I pray not only for them, but also for those who will believe in me through their word, so that they may all be one, as you, Father, are in me and I in you, that they also may be in us, that the world may believe that you sent me. And I have given them the glory you gave me, so that they may be one, as we are one, I in them and you in me, that they may be brought to perfection as one, that the world may know that you sent me, and that you loved them even as you loved me.—St. John 17:20-23
The Pope, Bishop of Rome and Peter’s successor, is the perpetual and visible source and foundation of the unity both of the bishops and of the whole company of the faithful. For the Roman Pontiff, by reason of his office as Vicar of Christ, and as pastor of the entire Church has full, supreme, and universal power over the whole Church, a power which he can always exercise unhindered.
The college or body of bishops has no authority unless united with the Roman Pontiff, Peter’s successor, as its head. As such, this college has supreme and full authority over the universal Church; but this power cannot be exercised without the agreement of the Roman Pontiff.
The Greek roots of the term "Catholic" mean "according to (kata) the whole (holos)," or more colloquially, "universal." At the beginning of the second century, we find in the letters of Ignatius the first surviving use of the term "Catholic" in reference to the Church. At that time, or shortly thereafter, it was used to refer to a single, visible communion, separate from others.—Catholic Answers.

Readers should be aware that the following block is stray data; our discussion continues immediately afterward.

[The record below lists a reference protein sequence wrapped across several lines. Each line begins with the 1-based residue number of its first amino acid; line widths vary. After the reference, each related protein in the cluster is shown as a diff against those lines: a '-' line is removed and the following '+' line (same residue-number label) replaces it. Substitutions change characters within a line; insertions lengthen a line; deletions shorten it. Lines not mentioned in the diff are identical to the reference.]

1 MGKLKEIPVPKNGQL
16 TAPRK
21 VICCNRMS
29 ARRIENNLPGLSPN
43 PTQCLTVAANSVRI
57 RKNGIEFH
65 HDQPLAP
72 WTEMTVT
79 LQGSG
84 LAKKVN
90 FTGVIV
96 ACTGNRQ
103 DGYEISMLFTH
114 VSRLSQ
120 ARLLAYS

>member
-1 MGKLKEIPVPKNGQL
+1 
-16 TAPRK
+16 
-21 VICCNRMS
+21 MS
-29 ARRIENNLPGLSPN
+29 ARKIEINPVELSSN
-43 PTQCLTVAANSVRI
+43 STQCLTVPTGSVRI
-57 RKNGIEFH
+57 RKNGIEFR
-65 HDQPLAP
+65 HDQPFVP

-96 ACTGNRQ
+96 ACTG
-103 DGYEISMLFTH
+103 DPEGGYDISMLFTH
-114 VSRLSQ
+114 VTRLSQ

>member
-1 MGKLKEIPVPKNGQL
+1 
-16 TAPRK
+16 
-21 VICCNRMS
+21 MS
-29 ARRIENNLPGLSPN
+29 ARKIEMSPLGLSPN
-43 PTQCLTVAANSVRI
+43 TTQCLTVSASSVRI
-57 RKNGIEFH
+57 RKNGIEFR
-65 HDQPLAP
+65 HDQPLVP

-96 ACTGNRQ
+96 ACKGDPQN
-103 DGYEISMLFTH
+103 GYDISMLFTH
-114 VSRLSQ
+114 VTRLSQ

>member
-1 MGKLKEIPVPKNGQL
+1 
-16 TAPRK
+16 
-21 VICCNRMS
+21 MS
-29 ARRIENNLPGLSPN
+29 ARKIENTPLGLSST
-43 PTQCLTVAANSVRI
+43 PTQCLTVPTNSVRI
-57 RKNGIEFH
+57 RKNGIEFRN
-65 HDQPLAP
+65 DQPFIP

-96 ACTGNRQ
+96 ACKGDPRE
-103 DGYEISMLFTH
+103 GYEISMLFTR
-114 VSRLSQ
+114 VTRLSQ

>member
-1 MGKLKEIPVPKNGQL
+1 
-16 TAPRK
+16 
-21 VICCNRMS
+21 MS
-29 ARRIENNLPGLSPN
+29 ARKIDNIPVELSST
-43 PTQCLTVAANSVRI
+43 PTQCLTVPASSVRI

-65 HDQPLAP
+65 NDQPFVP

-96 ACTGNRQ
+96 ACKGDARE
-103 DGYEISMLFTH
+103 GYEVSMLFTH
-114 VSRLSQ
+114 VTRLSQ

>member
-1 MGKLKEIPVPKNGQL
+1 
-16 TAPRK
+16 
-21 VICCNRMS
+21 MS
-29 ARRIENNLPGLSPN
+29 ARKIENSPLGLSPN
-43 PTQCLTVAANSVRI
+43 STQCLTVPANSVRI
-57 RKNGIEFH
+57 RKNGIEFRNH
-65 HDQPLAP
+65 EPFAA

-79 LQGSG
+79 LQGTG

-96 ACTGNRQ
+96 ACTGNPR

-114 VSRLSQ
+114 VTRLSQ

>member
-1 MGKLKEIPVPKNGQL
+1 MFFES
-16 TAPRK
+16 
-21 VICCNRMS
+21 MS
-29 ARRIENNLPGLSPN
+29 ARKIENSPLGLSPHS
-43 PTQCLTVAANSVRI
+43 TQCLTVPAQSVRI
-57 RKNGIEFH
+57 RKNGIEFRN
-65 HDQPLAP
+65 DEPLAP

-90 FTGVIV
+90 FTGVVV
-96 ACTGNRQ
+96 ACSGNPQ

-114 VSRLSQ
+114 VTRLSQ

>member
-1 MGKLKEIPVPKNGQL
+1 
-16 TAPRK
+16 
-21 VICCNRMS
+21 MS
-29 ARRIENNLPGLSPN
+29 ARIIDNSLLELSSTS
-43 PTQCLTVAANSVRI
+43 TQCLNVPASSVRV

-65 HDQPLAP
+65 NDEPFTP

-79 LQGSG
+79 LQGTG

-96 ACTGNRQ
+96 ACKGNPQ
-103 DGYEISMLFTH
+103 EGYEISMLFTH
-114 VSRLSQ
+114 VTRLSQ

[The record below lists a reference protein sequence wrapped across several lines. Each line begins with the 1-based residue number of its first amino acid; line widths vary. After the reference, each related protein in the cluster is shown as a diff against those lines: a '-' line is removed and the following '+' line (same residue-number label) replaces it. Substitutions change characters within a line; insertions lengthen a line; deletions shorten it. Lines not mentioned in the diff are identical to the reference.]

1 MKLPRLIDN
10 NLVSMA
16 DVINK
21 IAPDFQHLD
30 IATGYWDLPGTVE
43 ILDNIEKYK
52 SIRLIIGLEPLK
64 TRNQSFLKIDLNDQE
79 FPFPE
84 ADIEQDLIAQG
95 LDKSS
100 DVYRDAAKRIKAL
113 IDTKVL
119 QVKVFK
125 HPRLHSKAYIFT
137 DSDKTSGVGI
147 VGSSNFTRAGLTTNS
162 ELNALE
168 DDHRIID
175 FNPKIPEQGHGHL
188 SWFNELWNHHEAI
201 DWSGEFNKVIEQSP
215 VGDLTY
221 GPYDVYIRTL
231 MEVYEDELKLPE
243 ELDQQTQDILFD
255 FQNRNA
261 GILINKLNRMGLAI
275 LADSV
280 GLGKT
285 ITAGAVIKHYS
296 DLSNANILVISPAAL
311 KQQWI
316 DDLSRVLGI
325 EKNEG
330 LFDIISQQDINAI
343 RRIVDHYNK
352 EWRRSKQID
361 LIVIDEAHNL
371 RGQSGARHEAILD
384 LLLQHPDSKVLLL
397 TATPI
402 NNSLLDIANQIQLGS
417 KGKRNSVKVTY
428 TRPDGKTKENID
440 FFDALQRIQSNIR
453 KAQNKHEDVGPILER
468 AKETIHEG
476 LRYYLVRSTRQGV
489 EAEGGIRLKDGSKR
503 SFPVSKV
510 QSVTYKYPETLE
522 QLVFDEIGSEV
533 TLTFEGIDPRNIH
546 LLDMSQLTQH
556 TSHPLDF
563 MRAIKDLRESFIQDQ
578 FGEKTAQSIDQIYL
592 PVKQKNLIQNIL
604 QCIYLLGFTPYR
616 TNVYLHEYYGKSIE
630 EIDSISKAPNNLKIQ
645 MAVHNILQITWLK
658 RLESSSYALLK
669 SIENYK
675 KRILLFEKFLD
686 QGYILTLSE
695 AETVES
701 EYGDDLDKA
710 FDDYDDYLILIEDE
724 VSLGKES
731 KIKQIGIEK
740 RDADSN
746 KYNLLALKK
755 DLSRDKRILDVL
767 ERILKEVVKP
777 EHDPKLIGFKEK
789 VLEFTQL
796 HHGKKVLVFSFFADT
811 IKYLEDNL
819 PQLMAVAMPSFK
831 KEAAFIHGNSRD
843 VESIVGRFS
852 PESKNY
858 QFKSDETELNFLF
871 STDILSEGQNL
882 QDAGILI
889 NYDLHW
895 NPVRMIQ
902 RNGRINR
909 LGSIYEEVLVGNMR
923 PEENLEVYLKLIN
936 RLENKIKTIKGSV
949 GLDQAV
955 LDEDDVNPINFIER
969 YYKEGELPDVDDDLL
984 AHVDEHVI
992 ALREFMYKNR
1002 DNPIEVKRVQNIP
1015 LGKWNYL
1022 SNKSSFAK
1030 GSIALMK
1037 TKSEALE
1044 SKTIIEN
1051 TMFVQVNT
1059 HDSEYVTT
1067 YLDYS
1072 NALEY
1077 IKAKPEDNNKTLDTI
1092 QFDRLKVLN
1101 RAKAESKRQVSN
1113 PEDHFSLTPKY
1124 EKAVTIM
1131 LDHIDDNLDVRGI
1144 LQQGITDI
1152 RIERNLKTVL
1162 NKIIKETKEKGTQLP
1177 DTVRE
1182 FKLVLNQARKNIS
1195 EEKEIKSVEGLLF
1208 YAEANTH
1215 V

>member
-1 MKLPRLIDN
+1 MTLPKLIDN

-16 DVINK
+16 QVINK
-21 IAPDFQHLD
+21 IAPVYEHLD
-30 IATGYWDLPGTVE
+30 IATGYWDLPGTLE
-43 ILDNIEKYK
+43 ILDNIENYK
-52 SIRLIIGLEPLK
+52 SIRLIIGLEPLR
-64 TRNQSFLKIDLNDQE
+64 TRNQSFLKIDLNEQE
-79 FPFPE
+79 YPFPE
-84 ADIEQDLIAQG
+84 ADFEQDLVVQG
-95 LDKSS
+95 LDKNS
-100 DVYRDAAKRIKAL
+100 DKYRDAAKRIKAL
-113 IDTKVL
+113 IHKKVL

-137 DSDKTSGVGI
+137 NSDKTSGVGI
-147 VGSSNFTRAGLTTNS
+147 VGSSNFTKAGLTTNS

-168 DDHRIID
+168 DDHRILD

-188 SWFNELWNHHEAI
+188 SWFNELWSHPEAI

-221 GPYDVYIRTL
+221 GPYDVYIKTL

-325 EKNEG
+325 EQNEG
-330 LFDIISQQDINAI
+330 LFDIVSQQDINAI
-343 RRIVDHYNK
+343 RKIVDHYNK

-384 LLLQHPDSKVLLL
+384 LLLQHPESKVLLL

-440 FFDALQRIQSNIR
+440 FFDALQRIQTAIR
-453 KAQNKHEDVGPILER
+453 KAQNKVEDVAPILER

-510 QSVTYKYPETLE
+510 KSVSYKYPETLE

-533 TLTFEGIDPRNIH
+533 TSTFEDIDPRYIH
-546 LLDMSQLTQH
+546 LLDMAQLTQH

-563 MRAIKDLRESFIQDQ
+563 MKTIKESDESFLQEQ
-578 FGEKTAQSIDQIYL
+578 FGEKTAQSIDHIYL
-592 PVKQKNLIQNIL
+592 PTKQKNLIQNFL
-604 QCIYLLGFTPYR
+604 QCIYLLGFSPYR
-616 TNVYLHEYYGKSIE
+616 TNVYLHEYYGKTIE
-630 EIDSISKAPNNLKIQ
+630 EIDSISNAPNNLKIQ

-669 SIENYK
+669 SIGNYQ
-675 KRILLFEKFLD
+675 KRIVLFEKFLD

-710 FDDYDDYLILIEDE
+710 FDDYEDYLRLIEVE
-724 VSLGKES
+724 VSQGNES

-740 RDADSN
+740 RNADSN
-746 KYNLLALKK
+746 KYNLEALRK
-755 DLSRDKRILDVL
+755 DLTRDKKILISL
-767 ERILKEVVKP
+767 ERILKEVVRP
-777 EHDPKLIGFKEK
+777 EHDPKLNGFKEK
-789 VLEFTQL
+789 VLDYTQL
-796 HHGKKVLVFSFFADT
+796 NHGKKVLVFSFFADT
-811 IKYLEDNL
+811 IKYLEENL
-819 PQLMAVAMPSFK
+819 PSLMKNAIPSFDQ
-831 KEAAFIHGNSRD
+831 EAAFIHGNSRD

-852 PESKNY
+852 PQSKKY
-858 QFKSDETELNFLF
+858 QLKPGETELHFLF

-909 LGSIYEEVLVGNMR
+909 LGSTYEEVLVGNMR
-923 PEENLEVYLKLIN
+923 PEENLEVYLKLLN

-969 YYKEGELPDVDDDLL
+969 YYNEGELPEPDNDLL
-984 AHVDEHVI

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"We must hold to the Christian religion and to communication in her Church, which is catholic and which is called catholic not only by her own members but even by all her enemies. For when heretics or the adherents of schisms talk about her, not among themselves but with strangers, willy-nilly they call her nothing else but Catholic. For they will not be understood unless they distinguish her by this name which the whole world employs in her regard" (The True Religion 7:12 [A.D. 390]).
"We believe in the holy Church, that is, the Catholic Church; for heretics and schismatics call their own congregations churches. But heretics violate the faith itself by a false opinion about God; schismatics, however, withdraw from fraternal love by hostile separations, although they believe the same things we do. Consequently, neither heretics nor schismatics belong to the Catholic Church; not heretics, because the Church loves God, and not schismatics, because the Church loves neighbor" (Faith and Creed 10:21 [A.D. 393]).—St. Augustine.
*** UPDATE!—h/t NLM: Pope creates new sui juris church!